As a bi-racial man who has lived throughout Canada and speaks both of its official languages, Stephen Dorsey has a unique view of the country.
She was raised in a mostly white environment, but her black skin color meant she experienced racial discrimination growing up, even from her white stepfather.
“I was reminded by others from a very young age that I was different, and of course (there were) slurs.”
Dorsey, who now lives in the Toronto area, spent his teenage years in Victoria after being abandoned at the age of 14. By then, she had to learn what it meant to be Black, apart from what she saw in pop culture and the media.
His education never included the story of black people in Canada, and instead, he had just presented a whitewashed, colonial view of how Canada came to be. It wasn’t until his 40s that he learned about the existence of slavery in Canada and the many injustices against the natives. He later witnessed the Black Lives Matter movement calling for more equitable social reforms and the killing of George Floyd prompted a global reckoning about race.
All of his life experiences, his thoughts on the changes needed to overcome systemic racism, and his background as a professional communicator led him to put them all into a book called Black and White: An Intimate, Multicultural Perspective on the “White Advantage” and the Path to Change.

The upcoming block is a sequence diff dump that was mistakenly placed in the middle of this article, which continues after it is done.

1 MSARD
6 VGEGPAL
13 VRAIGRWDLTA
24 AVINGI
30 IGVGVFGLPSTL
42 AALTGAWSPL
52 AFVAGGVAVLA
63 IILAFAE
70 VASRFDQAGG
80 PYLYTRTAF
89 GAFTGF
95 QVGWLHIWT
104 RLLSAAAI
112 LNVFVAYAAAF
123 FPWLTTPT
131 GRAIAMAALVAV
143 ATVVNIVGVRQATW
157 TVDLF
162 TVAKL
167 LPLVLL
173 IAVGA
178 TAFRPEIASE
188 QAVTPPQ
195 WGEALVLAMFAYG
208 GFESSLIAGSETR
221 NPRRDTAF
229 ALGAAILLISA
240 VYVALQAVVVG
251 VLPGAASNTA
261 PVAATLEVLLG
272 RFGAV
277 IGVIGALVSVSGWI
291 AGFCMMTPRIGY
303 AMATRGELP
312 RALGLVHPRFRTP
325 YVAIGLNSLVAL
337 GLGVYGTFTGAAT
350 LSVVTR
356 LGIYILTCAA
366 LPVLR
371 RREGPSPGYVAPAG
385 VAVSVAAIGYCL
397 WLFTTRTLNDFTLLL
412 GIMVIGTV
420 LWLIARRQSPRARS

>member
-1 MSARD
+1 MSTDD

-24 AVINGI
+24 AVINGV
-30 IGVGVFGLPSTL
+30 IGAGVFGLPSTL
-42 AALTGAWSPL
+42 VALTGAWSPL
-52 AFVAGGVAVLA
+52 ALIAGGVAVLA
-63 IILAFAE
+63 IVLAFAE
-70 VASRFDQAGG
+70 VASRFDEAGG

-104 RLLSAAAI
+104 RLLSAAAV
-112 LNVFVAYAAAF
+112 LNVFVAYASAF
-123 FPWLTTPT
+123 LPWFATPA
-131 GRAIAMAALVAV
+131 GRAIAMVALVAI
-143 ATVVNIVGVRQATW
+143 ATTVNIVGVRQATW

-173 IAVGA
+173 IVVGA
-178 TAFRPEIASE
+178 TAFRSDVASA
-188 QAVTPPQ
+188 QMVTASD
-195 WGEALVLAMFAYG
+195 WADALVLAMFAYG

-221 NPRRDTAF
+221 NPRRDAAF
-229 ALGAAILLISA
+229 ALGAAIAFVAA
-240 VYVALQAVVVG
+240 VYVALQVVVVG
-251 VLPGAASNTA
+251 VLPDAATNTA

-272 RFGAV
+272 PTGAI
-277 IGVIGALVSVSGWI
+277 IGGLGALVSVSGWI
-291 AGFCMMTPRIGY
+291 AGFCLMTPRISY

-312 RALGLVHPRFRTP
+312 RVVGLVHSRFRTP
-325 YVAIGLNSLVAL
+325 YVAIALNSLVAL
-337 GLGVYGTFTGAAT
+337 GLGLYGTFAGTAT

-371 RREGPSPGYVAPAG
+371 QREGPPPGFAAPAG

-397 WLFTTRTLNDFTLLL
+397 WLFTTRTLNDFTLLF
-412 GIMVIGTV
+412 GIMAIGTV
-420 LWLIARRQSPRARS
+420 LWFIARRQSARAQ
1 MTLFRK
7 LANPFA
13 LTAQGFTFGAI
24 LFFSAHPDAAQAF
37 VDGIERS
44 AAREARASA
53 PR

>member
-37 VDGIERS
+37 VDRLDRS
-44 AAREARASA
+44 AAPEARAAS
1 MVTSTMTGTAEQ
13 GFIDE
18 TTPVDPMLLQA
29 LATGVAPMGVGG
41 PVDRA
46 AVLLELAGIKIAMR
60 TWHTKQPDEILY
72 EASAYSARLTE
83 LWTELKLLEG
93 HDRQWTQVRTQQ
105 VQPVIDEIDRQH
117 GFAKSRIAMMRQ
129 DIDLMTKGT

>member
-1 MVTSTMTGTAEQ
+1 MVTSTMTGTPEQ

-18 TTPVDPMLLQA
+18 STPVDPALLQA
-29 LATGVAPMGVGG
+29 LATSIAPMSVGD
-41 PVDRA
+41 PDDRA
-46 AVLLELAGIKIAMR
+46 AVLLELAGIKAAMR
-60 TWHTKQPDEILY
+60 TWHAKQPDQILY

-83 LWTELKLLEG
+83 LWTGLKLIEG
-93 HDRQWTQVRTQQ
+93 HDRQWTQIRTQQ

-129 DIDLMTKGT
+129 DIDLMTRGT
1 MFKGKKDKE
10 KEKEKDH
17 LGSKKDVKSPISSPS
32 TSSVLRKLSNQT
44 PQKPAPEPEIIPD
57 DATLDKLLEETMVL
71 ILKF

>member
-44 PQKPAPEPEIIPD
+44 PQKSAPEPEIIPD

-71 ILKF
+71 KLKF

“I think I’m helping bridge the gaps in understanding and I hope that’s what my book will do,” he said in an interview following the book’s release last month.
Dorsey hopes he can share an overarching view of past truths with white people who may not have had such a bad view of history. People who have faced adversity on a non-race basis have expressed concern about the term white privilege to him. That’s why Dorsey uses the term white advantage, which his book explains by acknowledging the dark chapters of Canada’s past and the realities of systemic racism that continues to affect the country.
Canada has long touted itself as a nation of multicultural equality, but hiding historical truth means work still needs to be done to realize its own ideals, Dorsey said.
“Many people are unaware of the past and the reality that continues to harm members of the BIPOC (Black Indigenous and People of Color) community.”
If Canadians open themselves up to learning and hearing some of those hard truths, Dorsey says, they may “have their own awareness of the problem of systemic racism – and (ask) ‘What can I do?’”
“If we really do the work and we come together, then we will get to a place where we can all live better together in a society that is more equal and fair to all Canadians.”
firstname.lastname@example.org. Follow us on Instagram.
Like us in Facebook and follow us on Indonesia.
Black History MonthVictoria
“Coffee aficionado nerd. Troublemaker. General communicator. Gamer. Analyst. Creator. Total brew ninja.”